Consequently, what I was trying to do in my poem, "ID," was to create a maximum transferent flux. The "I" is constantly shifting, and the "you" is also constantly shifting. Equally, the both of them swap gender, power position, relevance, identity, and existence. (Time then is simply a creation of the empowered voice.)If you notice the introduction is a sort of traditional WHeMa type invocation of God, then the rest of the poem is God's non-WHeMatic transference. God and religion take maleable form, proportionate to the pliant nature of the characters, thereby enabling the evolutionary aspects of the poem to gain prominence.
    This to me seems the mode (at this early state). Personally, I have never felt that I have a "self." I have always been chameleon. I think this is best represented by the evolution of ideology, power, etc, that appears to be at the core of what you're saying. If people constantly change, their belief systems also change, creating several alternative worlds (and thereto several alternative forms of God/god, people/gods, things/metaphors). Am I totally off-base?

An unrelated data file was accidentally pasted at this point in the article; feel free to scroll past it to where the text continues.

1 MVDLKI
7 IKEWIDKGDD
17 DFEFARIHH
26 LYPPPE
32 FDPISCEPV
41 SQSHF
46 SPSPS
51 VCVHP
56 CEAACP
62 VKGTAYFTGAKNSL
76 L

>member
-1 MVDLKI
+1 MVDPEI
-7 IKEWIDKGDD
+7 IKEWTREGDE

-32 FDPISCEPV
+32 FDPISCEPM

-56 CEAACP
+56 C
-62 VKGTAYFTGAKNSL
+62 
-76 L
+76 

I apologize for the length of this (the idea is too new for me to be extremeley concise). Best, Ryan

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  2. Ok, I posted a huge response to both of your comments, and blogger ate it again. I gonna take this personally soon.